If you, like me, have been doing a Paleo, Whole Food or AIP diet and know that animal fats are actually good for you, this course will be a waste of time.

By Aeryn K

Jun 06, 2016

The very first lesson implies that sufficient quantities of micronutrients can't be obtained from a diet high in animal-based proteins and fats. In reality, organ meats and egg yolks are higher in micronutrients than many fruits and vegetables, and only small amounts of dark-colored veggies and fruits are required to balance a diet that already contains a variety of meats (as far as both species and cut). The body is also better able to synthesize glucose (or utilize ketones instead of glucose to fuel cell function) than to synthesize amino acids, which are more easily obtained in the correct amounts from animal sources. Plant-based diets work for some people, but if blood sugar levels, chronic inflammation and/or amino acid intake are issues that an individual needs to take into careful consideration, a high-fat, low-carb, diet with a variety of animal products is more likely to meet their needs.

By Maria L

Dec 16, 2017

very basic

By Rutuja C

Mar 16, 2018

Not as per my expectations. But good eye opener!

By Yang G

Feb 28, 2016

general and shallow, not very informative, could be inspirational for those haven't cooked in a long time. recipe are at the end of course.

By Jenny B

Feb 02, 2016

Really very basic, anyone with an interest in the subject is likely to know most of this already. nicely presented though, good quality videos.

By aliya b

Oct 17, 2017

Great, but takes much more time, than could be.

It would be the same to find 20-min recording of a good educational TV-channel programme.

Stanford in title doesn't refer to any academical sense, but to time relevance and confidence (and activity of Stanford food policy institute).

Has regional specifics (fats, obesity, how to use (keep in hand) knife).

Recommend only if you like to take a brake learning engineering or linear models on coursera.

By Walter S

Jan 22, 2016

They talked a little about LDL and HDL which is good.

But the rest was just a summary of avoid processed foods, eat less and eat less meat and ways to do it. It is important, but I thought the course lacked science and it was very very short.

By Leyton S

Jan 23, 2016

Not in depth enough

By Claude J G

Feb 14, 2016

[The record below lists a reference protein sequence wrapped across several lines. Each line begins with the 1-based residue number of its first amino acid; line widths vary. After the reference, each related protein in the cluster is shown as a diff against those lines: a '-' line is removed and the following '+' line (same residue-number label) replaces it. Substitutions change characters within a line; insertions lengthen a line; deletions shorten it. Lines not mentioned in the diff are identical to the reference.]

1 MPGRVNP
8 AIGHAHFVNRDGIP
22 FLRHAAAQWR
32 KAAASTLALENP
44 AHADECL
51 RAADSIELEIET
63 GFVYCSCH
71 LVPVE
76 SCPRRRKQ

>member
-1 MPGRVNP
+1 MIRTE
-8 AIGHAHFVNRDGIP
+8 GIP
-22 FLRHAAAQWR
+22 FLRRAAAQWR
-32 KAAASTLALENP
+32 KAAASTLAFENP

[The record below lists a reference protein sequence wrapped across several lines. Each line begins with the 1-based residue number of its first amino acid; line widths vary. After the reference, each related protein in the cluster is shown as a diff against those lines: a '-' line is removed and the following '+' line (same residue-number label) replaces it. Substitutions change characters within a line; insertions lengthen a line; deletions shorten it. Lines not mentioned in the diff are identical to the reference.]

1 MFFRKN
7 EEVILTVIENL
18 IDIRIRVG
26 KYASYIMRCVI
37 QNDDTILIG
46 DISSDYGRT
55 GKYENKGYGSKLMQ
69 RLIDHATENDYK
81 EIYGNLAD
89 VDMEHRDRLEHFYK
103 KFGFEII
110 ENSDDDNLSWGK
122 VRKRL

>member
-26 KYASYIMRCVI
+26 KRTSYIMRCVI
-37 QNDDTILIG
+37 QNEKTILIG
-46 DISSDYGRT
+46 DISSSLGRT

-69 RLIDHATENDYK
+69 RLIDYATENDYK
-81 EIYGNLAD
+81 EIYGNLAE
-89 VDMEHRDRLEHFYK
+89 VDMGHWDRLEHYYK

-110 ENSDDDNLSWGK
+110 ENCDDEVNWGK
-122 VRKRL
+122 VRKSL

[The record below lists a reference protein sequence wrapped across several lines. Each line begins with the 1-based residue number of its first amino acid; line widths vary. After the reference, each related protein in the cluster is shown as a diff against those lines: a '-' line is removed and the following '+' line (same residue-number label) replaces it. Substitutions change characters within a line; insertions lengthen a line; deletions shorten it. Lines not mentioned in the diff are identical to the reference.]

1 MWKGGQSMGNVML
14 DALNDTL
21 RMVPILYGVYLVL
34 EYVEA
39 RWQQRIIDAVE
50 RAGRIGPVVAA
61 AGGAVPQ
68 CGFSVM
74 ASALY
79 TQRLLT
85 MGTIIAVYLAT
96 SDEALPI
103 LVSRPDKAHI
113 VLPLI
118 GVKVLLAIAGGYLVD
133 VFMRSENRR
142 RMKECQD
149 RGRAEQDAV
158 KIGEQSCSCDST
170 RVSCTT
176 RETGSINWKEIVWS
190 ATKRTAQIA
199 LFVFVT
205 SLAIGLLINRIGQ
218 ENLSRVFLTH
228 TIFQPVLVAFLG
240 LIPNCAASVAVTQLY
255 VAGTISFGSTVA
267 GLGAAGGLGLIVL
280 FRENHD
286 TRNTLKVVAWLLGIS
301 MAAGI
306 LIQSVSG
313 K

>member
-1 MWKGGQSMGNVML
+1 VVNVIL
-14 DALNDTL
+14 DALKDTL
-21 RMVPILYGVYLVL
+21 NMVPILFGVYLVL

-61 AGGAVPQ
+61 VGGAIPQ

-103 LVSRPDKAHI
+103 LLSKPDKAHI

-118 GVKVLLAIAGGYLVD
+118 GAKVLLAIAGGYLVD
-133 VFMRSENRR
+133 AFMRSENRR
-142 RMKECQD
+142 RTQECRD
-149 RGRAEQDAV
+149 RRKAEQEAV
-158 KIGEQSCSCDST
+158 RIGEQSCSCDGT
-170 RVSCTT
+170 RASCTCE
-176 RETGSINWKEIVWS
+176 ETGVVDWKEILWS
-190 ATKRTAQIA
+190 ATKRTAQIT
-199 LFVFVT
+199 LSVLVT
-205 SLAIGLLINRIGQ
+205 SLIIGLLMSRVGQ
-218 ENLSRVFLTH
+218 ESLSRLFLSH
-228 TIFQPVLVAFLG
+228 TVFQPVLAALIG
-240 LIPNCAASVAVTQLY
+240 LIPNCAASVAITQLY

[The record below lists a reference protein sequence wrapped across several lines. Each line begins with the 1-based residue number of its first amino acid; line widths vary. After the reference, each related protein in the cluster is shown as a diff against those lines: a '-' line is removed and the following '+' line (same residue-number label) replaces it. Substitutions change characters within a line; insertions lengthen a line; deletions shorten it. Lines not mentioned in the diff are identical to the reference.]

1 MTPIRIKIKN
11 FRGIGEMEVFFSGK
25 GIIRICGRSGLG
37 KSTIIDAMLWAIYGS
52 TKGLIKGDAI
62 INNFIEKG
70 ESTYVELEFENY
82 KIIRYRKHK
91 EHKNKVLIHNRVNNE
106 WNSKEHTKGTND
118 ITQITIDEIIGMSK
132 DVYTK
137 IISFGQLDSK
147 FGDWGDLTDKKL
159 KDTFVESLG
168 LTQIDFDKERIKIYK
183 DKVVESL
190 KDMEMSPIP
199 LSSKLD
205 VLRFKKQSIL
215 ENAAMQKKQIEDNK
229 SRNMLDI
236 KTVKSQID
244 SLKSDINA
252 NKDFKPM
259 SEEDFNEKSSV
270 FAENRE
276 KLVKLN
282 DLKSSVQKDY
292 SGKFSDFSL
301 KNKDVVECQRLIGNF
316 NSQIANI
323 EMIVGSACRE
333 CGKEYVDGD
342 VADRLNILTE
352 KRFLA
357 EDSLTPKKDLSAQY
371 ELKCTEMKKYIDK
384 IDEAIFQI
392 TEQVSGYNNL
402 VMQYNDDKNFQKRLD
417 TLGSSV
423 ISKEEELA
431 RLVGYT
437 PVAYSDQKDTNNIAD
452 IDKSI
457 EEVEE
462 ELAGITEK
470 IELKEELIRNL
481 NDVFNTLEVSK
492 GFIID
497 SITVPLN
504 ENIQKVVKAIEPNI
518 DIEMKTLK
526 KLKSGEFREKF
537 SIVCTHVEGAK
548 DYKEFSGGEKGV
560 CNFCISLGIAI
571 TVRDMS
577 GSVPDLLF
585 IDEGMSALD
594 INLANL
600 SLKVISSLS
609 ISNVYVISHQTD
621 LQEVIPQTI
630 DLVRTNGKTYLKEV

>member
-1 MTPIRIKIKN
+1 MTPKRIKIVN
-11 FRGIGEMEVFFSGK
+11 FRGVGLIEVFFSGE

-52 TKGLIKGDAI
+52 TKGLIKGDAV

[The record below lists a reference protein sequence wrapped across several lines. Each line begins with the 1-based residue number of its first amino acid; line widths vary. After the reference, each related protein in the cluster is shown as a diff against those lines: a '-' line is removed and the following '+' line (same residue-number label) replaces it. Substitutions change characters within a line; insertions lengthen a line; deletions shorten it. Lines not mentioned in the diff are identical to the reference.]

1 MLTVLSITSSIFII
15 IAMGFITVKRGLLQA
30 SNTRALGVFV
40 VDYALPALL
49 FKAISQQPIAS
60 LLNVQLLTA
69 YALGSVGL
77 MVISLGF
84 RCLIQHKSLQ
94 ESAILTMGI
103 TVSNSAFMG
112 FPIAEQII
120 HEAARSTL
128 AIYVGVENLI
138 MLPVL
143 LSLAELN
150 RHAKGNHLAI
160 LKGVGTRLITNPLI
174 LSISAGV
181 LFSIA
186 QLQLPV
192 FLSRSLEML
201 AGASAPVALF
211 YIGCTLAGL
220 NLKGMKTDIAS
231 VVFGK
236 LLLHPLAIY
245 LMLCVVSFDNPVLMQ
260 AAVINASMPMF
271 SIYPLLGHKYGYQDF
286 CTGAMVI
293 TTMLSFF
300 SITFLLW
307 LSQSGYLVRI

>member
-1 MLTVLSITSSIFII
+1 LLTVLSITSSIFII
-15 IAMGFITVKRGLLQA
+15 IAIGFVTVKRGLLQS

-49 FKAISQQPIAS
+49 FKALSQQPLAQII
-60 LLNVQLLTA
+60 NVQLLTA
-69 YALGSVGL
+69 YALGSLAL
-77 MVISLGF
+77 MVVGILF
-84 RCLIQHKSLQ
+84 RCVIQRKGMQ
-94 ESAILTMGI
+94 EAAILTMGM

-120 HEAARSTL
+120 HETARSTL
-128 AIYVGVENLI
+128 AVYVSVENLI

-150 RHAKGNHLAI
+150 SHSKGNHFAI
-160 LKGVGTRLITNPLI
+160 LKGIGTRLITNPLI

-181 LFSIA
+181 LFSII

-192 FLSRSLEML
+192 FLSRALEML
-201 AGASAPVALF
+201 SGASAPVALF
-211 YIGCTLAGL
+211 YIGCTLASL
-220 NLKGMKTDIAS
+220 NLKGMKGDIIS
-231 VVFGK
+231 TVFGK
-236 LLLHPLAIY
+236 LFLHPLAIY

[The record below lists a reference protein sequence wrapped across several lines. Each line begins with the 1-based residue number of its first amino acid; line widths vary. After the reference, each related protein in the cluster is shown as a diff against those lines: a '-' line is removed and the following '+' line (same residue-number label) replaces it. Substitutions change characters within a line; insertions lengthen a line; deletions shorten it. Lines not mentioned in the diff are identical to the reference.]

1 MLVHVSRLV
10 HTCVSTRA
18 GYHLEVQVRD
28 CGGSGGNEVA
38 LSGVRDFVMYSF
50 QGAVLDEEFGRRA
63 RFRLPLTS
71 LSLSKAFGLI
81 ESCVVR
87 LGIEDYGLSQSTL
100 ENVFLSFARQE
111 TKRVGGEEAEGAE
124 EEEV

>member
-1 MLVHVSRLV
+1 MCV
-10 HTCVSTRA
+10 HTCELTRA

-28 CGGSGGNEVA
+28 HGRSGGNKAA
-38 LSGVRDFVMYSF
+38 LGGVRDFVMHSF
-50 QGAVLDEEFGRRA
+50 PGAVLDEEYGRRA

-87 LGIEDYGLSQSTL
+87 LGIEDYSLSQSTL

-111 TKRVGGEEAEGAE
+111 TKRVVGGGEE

The course is essentially a self-help guide focusing on the idea that cooking real food promotes health. This is certainly a message that many people need to hear.

Unfortunately, the advice concerning what to eat is less sound. Let me illustrate this with a historical counterexample.

Around 75 years ago, a Canadian dentist visited my home country of Switzerland, where he examined the health and diet of a population in a secluded mountain valley. He found them to be of exceptional health. Their diet?

breakfast: rye sourdough bread, butter and cheese

lunch: rye sourdough bread, butter and cheese

dinner: rye sourdough bread, butter, cheese and potatoes, along with some vegetables in the warmer half of the year, and small amounts of meat on Sundays

Contrary to four fundamental recommendations in the course, these people ate a lot of saturated fat (butter) and animal protein (cheese), but few vegetables and had hardly any variation in their diet.

They did prepare their own food, grown or pastured locally, in very mineral-rich soil, which imparted their butter and cheese with very high amounts of fat-soluble vitamins A, D and K2. Perhaps animal foods are not as unhealthy as the course suggests, and food (and soil) quality is paramount.

Instead of taking this course, watch Maya Adam's TEDx talk (https://www.youtube.com/watch?v=5-gyIkA-crM) and browse the recommendations of the Weston A. Price Foundation (http://www.westonaprice.org/) to learn what to cook, in particular their Healthy4Life dietary guidelines (http://www.westonaprice.org/wp-content/uploads/Healthy4LifeEnglish.pdf). If you still need a self-help guide to actually start cooking your own food then by all means, take this course. It'll only take you about an hour.

By Elena K A

Feb 20, 2016

Not much content

By Carmen C

Mar 06, 2018

If you know literally NOTHING about nutrition this is a good place to start, if you however have any sort of understanding of fats, protein and carbs, even the knowledge of what they are, on a broad scale, then you probably already know more than this course will teach you.

It was a good reminder of healthy eating nonetheless.

The recipes in the last module were good, but as someone who doesn't care much for sweet stuff it left me kinda bummed. I wished there were more main meal recipes rather than recipes to cook all your favorite desserts in a gluten free way. I know they had to plug Grokker and get that shameless self-promotion, I am not opposed to that, but they could have chosen more diverse recipes.

If you are trying to get people to eat healthier you should give them something quick and easy, not a recipe for pancakes that takes 4 different kinds of flours.

By Nadezhda

Mar 29, 2018

Этакое руководство для будущего первокурсника, который собирается покинуть родительский дом и хочет правильно организовать свое питание.

By barbara c

Apr 26, 2018

I think this course is too basic. I had expected to learn more in-depth about nutrition. It feels more like cooking for dummies.